Peter Frank, a band teacher at Roland Grise Middle School in Wilmington, faces multiple felony charges of sex crimes against children. He is just the latest in several recent high-profile cases involving employees of New Hanover County Public Schools and allegations of child sex abuse.
WHQR talks with Ben Schachtman, Managing Editor of Port City Daily, about his reporting on the issue – including why complaints about these teachers didn’t stop them from having access to kids for years.
RLH: Ben Schachtman, we’ve seen now three high profile public cases with people accused of sex crimes against children in the New Hanover County public school system. Is there a systemic problem?
BS: I think what makes people say that is that in each case the pattern looks very similar and that pattern looks like internal disciplinary documents and parents filing complaints, leaving a paper trail that we've in some cases had access to before ultimately there's an arrest. Wrongful termination suits are a major issue. There are also personnel laws. You cannot simply just fire a tenured teacher. It's not as cut and dried as some people think it is.
And so had this happened once, yes, I would say, you know, maybe this is just an unfortunate incident, but we're looking at three cases now. And in each case we saw that there had been, you know, warning signs, documented evidence of wrongdoing followed by an arrest where the claims of parents were vindicated.
RLH: And in at least a couple of cases, this has gone on for many years. We're not even talking about a few incidents that raised red flags.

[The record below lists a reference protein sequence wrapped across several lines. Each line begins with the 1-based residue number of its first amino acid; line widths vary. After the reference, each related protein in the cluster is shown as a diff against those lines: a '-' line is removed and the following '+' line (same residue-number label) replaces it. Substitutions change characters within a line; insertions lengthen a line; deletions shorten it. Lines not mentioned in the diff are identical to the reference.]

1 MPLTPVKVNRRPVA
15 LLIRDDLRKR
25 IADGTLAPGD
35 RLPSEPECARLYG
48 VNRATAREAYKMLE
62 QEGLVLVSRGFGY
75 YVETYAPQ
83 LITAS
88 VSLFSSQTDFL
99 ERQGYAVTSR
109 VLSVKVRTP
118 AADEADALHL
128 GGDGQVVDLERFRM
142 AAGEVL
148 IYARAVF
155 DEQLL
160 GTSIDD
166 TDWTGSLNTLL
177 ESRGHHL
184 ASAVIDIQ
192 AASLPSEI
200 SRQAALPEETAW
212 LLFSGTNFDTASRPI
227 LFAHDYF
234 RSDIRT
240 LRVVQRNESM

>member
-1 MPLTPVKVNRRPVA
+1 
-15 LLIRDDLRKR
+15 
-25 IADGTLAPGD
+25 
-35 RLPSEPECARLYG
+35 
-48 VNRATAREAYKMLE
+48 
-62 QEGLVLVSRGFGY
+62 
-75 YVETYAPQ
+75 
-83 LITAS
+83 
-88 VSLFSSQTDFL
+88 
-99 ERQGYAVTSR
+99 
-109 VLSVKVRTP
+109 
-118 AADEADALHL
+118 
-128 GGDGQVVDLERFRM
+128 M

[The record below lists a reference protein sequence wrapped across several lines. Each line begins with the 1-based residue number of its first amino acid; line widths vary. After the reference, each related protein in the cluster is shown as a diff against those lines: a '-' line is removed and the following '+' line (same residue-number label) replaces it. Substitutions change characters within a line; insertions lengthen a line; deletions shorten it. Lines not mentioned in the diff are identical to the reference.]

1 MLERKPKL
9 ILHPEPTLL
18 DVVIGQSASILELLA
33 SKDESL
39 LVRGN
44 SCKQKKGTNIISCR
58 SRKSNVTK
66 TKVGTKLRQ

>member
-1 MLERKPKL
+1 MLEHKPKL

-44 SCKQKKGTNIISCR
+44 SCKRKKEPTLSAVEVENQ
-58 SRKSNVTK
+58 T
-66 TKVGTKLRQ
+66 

BS: So yes. So the Michael Earl Kelly Case dates back for 20 some years, to at least 2003 probably earlier and the most recent arrest. And we should make clear that this is only arrest this, there hasn't been a trial or hearing but, Peter Michael Frank had notes in his personnel file at Roland Grise Middle School of inappropriate relationships dating back to 1999.
RLH: New Hanover County commissioners have pledged, I don't know if you would call it support, to the school system. This is an interesting new twist to protocols because so far these issues are things that would either be handled within the school system or through law enforcement or both. Now the commissioners are getting involved. What does that mean and how is that happening?
BS: It's difficult to find a precedent for this. The Board of Education is its own thing. And the only real power the board of commissioners has over the school board is they sign the check, right? They, they approve the budget. Obviously they can't remove elected officials, but what they've done has been presented as offering support. But it seems to me as if it is a direct recognition that they don't feel like the Board of Education is doing enough because these are clearly resources that the board of education could call on if they wanted.
RLH: And what are the resources?
BS: Right. So…what we're talking about is sending in detectives with the new Hanover County Sheriff's Office who are trained in investigating sex crimes and forensic investigators from the Department of Social Services. Again, these are people who spend their life investigating sex crimes often against children. Those are the people who were being sent and also counseling and mental health officials who were there for the very real psychological trauma that comes from assaults on children.
RLH: Now, ostensibly, that would be happening already, but it's not. Is that the implication?
BS: That is our understanding and we've done some research in the past, and some reporting on some of the hesitancy of the school system to let in outside counseling. That’s changed a little bit in the last couple of years... Bottom line, these are resources that are not currently in the school and the county’s basically saying, we would like to bring these in, but the end of the day the school board has to approve it.
RLH: Ben Schachtman, Managing Editor of Port City Daily, thanks so much for being with us today.
BS: Thank you so much for having me.